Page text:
I cannot even BEGIN to tell you how beautiful those grapes were! (but obviously I'm going to try) The clusters were so perfect, they looked fake! Big, beautiful berries, covered in a perfect bloom (that's the powdery- white looking stuff on grapes), ripe and plump, and with surprisingly very little rot. It's Virginia, I was expecting more rot. Yeah, I ate a few.. Out in the vineyard, with the bees humming, the sun shining, and the cool breezes blowing, it was so peaceful, it was like therapy. Seriously, you feel this one-ness with everything(and then you learn to avoid the bees). It's tiring, sticky, messy work, your hands will look disgusting, but so rewarding! These were some of the best-maintained vineyards I have ever seen!

After a break for lunch and a tour of the winery and a super fun ride on a golf cart (I want one), my fellow grape slaves and I went back to fields and picked some more Merlot grapes! And then we got an impromptu Spanish and German lesson. I can now ask the time in Spanish and tell you what farfegnugen means. From ten in the morning till around 4, we were picking nothing but Merlot. I think we picked something like a ton. Carrie meet sunburn. Sunburn meet Carrie's face.

Next came the sorting table, where the grapes go into the crusher/destemmer, and get dumped out onto a table (unless your name is Doug Fabbioli, and then you use a kid's slide, the man's a genius) where you're elbow deep in crushed grapes and juice, and the goal is to get as much of the stems and detritus (like leaves and such) out of the must ( pressed grape juice is called must). If you have OCD, this is a job for you. Seriously, it feeds compulsive sides of yourself you didn't know you had! You also avoid the bees. I think Doug said it best when he was explaining to me, that basically, this is the most tedious but important step in quality control, because once you start fermenting, there is no way to get that stuff out. The stems have lots of tannins, and can give the wine an unpleasant green vegetal characteristic. However, they are good ammunition for throwing at your co-grape slaves.

Then the totally cool part began. Sit down, the awesomeness cometh!!
Doug took me inside and showed me some of the tests you do on wine. He used a refractometer to check the sugar level or "Brix" in the wine. Those things are totally cool, you basically drop the juice onto this little slide, and hold this thing up to your eye, you can see (especially if you hold it up to the light) a scale, and where the black line starts is your Brix level. I had read about them, but finally got the chance to use one, another theme of the day! Then we checked the acidity of the wine, which everyone should remember from high school chemistry, but not on the litmus paper, so I couldn't make jokes about congratulations you're pregnant. You get to make BRIGHT pink water!!! It's awesome!!! And the whole time Doug is explaining all these things to me, and why they do them, and it was just so cool! He is such a great teacher!

What I think I enjoyed the most is really getting to know Doug, his wines, and his approach to winemaking. Doug kind of looks like a mad professor, he's got glasses, a big smile and wild hair, and he's always going! The man doesn't seem to stand still, but he's always quick with a joke, and can take it as much as he can dish it! He takes his wine seriously, and will be the first to tell you, he's not a lab technician, he's a winemaker, which really sums up his whole approach to wine. The grapes are the most important part of his wine. Not the must adjustments, barrels, not some fancy new clone or designer yeast, the grapes. Doug prefers to pick based on acidity rather than a lot of other Virginia winemakers, and it shows, because his wine is actually good, even his *gasp* Cabernet Franc. That's right, I said it, Doug makes a good Cab Franc. It's missing that green "Virginia Tang" (his words) and instead has pretty bright primary red fruits, a hint of some baking spices, and perfectly balanced. There, my secret is out. I found a Cab Franc I could enjoy. Doug grew up literally with the vineyard under his nails, in his blood. All throughout high school and college, Doug's been working at a vineyard. His passion for and dedication to wine is obvious, his house is his winery, his tasting room part of his house! Inside the tasting room, you can see all the (many) awards his wines have won, these beautiful photographs of grapes taken by family members, and even a few pictures of the winemaker in his native habitat, looking even more so like the mad professor! Walking around the property, you start to notice these little details that really show this man cares, like his storage area made out of shipping containers, dug into a hillside to keep a steady cool temperature, and the compost pile, which gives you a hint of his sustainable minded methods!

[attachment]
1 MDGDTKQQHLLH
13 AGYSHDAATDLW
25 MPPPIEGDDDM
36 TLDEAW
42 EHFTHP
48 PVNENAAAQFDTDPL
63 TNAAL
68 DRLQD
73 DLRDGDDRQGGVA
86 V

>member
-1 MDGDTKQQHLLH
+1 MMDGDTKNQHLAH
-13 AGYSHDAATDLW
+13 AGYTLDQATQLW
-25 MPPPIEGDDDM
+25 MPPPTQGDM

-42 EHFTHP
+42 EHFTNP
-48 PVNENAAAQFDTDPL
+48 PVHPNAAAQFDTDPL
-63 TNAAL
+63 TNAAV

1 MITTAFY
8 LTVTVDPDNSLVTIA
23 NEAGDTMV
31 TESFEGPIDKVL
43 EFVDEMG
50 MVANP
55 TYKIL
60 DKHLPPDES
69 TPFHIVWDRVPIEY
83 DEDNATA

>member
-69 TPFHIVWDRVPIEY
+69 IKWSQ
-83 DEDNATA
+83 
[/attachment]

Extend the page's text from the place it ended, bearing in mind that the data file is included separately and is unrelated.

My favorite of Doug's wines is his Tannat. When Doug mentioned he had a Tannat, I almost peed my pants! Tannat!! In Virginia!!! Apparently, Tannat grows pretty well in Virginia, and it doesn't have that harsh tannin that Tannat is usually known for. Doug, sensing my joy, was awesome enough to open a barrel (!!!) and give me a sample!! It's to die for, even though it was a bit young and in it's awkward oenological teen years, there's yummy red fruits, baking spice, sweet clove, and coat-your-teeth raspberry! Full of intensity and structure, Doug hit all the right notes on that one! And it goes without saying his Raspberry Merlot is just off the charts....

All in all, I had an amazing day. I learned so much, and got to meet so many great people, I can't wait to go back and (hopefully) get in the way help more!
I definitely recommend you go visit!!
I'm going to stop typing so you can stop reading and go back to your regularly scheduled lives. And I'm gonna go slather my face in aloe.


WOW! I just got home, and I'm tired, sore, sweaty, sticky, sunburnt, stinky, and completely blissful! I spent all day picking grapes and learning winemaking at Fabbioli Cellars, in Loudon County. Thanks Kris!!!

I can't wait to share everything so I don't explode from all this awesomeness, but first, I'm gonna go shower. ;)